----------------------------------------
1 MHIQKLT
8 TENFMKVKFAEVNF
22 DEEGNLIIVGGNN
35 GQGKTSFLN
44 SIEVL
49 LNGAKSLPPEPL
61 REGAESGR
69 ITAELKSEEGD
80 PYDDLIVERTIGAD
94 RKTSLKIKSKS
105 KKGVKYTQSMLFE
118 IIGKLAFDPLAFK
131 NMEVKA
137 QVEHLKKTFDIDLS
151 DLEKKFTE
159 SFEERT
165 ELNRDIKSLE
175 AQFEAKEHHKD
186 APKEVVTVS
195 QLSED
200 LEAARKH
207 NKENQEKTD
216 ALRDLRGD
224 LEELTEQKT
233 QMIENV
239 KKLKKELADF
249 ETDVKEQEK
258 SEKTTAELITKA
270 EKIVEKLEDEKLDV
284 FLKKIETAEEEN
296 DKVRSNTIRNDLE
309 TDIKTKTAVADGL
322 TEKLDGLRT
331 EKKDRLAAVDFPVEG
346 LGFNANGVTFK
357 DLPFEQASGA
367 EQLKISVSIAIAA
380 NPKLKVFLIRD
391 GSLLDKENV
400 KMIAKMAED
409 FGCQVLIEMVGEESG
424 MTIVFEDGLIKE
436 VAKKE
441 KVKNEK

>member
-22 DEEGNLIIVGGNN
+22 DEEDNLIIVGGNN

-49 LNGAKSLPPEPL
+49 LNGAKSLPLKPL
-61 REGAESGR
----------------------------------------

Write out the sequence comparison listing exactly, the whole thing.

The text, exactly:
1 MHIQKLT
8 TENFMKVKFAEVNF
22 DEEGNLIIVGGNN
35 GQGKTSFLN
44 SIEVL
49 LNGAKSLPPEPL
61 REGAESGR
69 ITAELKSEEGD
80 PYDDLIVERTIGAD
94 RKTSLKIKSKS
105 KKGVKYTQSMLFE
118 IIGKLAFDPLAFK
131 NMEVKA
137 QVEHLKKTFDIDLS
151 DLEKKFTE
159 SFEERT
165 ELNRDIKSLE
175 AQFEAKEHHKD
186 APKEVVTVS
195 QLSED
200 LEAARKH
207 NKENQEKTD
216 ALRDLRGD
224 LEELTEQKT
233 QMIENV
239 KKLKKELADF
249 ETDVKEQEK
258 SEKTTAELITKA
270 EKIVEKLEDEKLDV
284 FLKKIETAEEEN
296 DKVRSNTIRNDLE
309 TDIKTKTAVADGL
322 TEKLDGLRT
331 EKKDRLAAVDFPVEG
346 LGFNANGVTFK
357 DLPFEQASGA
367 EQLKISVSIAIAA
380 NPKLKVFLIRD
391 GSLLDKENV
400 KMIAKMAED
409 FGCQVLIEMVGEESG
424 MTIVFEDGLIKE
436 VAKKE
441 KVKNEK

>member
-22 DEEGNLIIVGGNN
+22 DEEDNLIIVGGNN

-49 LNGAKSLPPEPL
+49 LNGAKSLPLKPL
-61 REGAESGR